Applicable travel dates:
June 24, 2020
Read the complete rules here.

Is Scott’s Cheap Flights still sending deals to places especially impacted by COVID-19?

We consider a number of factors when deciding what deals to send and what not to send. We look at recommendations from organizations including the World Health Organization, US State Department, and Centers for Disease Control and Prevention.

We generally do not send deals to locations listed as a Level 4 (Do Not Travel) or Level 3 (Reconsider Travel) by the US State Department. However, given the ever-changing situation, the increase in cases around the world, and the 30-day ban on European foreign nationals entering the United States, we’ve made some additional temporary changes to our approach to deals. 

First, while we’ve never sent deals that are only last minute, given the circumstances, we’re going to prioritize deals for travel in July and beyond.

Second, we'll put a heavy emphasis on deals that waive change/cancellation fees so you can be flexible. As noted above, many airlines (United, American, Delta, etc.) are waiving change fees for new bookings, so we’ll prioritize deals with flexibility and pass along the fine print so you can decide if a deal is right for you.

You can read more about why we made this decision here.

Will flight prices drop as a result of COVID-19?

Airfare is generally lower as a result of COVID-19, though there’s a lot of variance across routes and dates. Flights aren’t just cheap for travel in the short-term, but as far out as next winter in many cases. There’s likely a limit to how far they’ll go, though.

Many airlines are reducing their flight schedules drastically in tandem with the reduction in demand. Fewer flights means fewer seats to fill, which will limit how far fares drop even as fewer people are flying. 

What should I do to stay safe?

According to the World Health Organization, the virus is spread by droplets from an infected person. When that person coughs or sneezes, the droplets land on people or surfaces nearby. If you then touch one of those surfaces and then touch your face and get a droplet in your eyes, nose, or mouth, you could get sick. 

Their recommendations are to wash your hands frequently, avoid touching your face, sanitize surfaces around you, and keep a distance of at least 6 feet from anyone. The CDC recommends similar precautions while flying: “Because of how air circulates and is filtered on airplanes, most viruses and other germs do not spread easily on airplanes. Although the risk of infection on an airplane is low, travelers should try to avoid contact with sick passengers and wash their hands often with soap and water for at least 20 seconds or use hand sanitizer that contain 60%–95% alcohol.”

For more tips, check out this WHO video with prevention recommendations, read the WHO's guidelines on preparedness and response, or read how to properly disinfect your airplane seat and how to ward off coronavirus in your hotel room.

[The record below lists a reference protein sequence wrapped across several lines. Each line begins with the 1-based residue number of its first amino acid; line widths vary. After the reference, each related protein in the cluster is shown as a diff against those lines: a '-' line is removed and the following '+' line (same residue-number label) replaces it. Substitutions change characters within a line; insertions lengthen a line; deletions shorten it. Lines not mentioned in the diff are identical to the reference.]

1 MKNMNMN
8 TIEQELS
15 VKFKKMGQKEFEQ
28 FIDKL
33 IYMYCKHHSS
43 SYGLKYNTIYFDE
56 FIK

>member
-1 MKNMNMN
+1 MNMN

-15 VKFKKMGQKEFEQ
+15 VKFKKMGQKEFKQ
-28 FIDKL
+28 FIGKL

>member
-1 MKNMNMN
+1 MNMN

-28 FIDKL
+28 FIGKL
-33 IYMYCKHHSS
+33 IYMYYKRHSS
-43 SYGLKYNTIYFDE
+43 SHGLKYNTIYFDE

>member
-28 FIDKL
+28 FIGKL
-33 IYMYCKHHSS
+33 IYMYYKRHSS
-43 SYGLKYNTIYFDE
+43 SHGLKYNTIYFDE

For updates while you travel, enroll in STEP (Smart Traveler Enrollment Program) which sends automated health and safety alerts for the country you’re visiting. 

Should I cancel my travel plans?

Everyone’s personal circumstances are different and there are a lot of factors that go into making this decision. Here are some things to consider: 

  • Does your destination have any restrictions on foreigners entering the country? Are foreigners entering the country required to self-quarantine for 14 days? 
  • Is there a State Department travel warning or advisory or a CDC travel warning in place for this destination due to COVID-19?
  • Are you relatively healthy or do you or your travel partner(s) have underlying health issues? 
  • Are you and your travel partner(s) able to self-quarantine for two weeks upon return from your trip if needed or would this be a hardship? 
  • Do you have concerns about spreading the virus in your community or household? 
  • If your plans are affected (e.g. the airline cancels your flight), could you recoup money already spent? 
  • Will you be able to enjoy yourself on your trip or will you be stressed? 

The CDC says, “Because of how air circulates and is filtered on airplanes, most viruses and other germs do not spread easily on airplanes." However, it has recommended that older and at-risk people avoid plane travel and recommends that "travelers, particularly those with underlying health issues, defer all cruise ship travel worldwide."

On March 19 the State Department issued a global Level 4 advisory recommending US citizens avoid all international travel, stating that, "In countries where commercial departure options remain available, U.S. citizens who live in the United States should arrange for immediate return to the United States, unless they are prepared to remain abroad for an indefinite period.  U.S. citizens who live abroad should avoid all international travel."

Even if you personally are low-risk, we should all be taking steps to minimize risk of transmission. For many countries right now, that means restrictions on who can enter the country; many countries are banning foreigners or asking new arrivals to self-quarantine for two weeks. Several areas have also instituted lockdowns that restrict opening hours for businesses, ban public events, and limit intra-country travel. 

See the list of countries restricting entry of foreigners, including Americans, in the section on “What areas are affected by COVID-19?”

What should I do if I am planning to visit Europe during the 30-day “travel ban?”

First, some clarification. While the new policy was announced as a ban on travel from Europe to the US, it’s more nuanced than that.

The policy prohibits foreign nationals from entering the US if they have been in one of the 26 countries in the Schengen Area (Austria, Belgium, Czechia, Denmark, Estonia, Finland, France, Germany, Greece, Hungary, Iceland, Italy, Latvia, Liechtenstein, Lithuania, Luxembourg, Malta, The Netherlands, Norway, Poland, Portugal, Slovakia, Slovenia, Spain, Sweden, and Switzerland) as well as Ireland or the UK in the previous 14 days.